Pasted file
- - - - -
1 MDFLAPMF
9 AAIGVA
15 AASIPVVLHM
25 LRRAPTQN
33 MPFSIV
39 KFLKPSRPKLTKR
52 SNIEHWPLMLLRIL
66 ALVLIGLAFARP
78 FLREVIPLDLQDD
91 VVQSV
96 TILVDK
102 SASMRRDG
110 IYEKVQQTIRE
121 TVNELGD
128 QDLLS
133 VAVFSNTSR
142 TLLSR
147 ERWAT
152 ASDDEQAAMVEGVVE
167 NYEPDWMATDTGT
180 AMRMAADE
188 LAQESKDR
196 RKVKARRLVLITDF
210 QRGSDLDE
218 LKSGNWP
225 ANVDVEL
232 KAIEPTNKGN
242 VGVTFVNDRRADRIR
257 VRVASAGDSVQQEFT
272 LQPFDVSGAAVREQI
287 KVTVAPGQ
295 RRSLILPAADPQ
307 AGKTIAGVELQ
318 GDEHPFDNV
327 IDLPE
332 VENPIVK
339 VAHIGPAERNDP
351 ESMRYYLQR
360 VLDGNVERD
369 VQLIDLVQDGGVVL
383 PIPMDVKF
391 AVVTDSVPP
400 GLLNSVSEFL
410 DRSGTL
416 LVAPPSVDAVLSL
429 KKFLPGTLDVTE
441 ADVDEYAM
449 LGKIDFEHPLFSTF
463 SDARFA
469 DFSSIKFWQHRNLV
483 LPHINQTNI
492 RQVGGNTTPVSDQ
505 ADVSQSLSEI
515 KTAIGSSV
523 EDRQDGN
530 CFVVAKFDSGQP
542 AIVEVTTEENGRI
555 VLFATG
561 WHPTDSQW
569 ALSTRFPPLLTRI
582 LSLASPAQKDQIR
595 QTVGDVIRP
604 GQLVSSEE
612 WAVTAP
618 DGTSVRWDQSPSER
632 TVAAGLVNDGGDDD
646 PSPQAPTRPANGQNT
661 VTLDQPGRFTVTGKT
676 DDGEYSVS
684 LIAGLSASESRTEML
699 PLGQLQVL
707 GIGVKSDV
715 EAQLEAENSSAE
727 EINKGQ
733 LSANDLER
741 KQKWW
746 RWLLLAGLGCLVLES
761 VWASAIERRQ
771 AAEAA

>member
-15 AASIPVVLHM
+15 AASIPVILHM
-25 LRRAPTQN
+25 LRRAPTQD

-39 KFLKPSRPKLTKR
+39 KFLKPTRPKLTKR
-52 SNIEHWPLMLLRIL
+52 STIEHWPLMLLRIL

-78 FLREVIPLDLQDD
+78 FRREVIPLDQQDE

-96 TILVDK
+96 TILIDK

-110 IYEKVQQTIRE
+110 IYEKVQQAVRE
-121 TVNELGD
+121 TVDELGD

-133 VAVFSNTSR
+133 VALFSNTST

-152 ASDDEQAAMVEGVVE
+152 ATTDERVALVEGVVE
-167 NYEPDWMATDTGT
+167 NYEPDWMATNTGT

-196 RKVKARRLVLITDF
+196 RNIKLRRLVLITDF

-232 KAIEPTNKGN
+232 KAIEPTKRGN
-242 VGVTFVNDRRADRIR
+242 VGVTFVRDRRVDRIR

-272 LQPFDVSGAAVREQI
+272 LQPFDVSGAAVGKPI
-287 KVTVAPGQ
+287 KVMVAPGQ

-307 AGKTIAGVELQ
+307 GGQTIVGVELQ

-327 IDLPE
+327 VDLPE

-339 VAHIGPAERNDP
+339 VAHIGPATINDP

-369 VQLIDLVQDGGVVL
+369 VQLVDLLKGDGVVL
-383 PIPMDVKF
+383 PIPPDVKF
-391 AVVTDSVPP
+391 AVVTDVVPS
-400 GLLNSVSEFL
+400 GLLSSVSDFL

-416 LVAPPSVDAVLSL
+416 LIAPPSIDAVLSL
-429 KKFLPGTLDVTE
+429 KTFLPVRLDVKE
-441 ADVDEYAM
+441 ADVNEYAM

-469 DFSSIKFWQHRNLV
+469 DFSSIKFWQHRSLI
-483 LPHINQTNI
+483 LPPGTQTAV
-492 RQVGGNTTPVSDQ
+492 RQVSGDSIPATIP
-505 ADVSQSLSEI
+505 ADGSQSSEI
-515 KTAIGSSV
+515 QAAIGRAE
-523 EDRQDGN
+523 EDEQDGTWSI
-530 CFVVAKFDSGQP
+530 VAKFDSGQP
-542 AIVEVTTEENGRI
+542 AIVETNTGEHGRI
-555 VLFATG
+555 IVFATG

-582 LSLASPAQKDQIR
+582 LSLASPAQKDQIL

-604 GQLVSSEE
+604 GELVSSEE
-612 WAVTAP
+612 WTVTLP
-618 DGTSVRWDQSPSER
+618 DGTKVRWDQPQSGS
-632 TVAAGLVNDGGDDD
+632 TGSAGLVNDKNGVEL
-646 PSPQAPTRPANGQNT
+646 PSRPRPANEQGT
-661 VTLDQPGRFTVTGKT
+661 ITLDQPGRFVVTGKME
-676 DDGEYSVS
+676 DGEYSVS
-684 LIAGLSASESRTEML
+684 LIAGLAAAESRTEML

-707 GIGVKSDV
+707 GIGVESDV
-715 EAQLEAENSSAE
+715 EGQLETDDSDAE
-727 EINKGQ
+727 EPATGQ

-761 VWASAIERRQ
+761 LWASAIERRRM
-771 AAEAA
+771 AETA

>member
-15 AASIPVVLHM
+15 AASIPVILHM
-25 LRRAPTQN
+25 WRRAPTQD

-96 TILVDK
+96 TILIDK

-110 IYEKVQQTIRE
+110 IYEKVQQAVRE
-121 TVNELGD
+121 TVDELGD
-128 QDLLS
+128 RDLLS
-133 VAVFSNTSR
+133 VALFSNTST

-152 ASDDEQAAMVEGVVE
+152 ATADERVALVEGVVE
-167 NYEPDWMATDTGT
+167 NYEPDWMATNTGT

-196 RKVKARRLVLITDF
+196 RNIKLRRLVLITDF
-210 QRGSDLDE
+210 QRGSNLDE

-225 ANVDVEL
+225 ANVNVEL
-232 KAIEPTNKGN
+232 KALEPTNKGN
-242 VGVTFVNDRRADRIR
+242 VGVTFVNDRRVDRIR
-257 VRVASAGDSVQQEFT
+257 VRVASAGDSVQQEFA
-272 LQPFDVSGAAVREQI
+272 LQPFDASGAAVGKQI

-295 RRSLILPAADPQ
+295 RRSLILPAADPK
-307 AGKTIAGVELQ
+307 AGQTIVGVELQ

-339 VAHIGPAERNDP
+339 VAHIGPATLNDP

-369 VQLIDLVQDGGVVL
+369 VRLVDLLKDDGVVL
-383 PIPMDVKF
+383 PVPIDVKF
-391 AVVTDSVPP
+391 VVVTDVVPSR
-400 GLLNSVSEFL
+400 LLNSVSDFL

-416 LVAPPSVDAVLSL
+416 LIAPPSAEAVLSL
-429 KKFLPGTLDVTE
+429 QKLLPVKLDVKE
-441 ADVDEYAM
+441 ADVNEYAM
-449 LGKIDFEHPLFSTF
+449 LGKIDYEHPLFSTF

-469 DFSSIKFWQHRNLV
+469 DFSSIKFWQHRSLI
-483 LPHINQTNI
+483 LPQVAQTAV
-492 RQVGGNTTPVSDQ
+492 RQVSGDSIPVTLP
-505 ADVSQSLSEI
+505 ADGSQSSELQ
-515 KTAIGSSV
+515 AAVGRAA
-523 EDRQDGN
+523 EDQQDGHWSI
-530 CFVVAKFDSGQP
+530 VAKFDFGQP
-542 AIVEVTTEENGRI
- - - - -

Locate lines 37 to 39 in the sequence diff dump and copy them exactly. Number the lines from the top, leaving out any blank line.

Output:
339 VAHIGPAERNDP
351 ESMRYYLQR
360 VLDGNVERD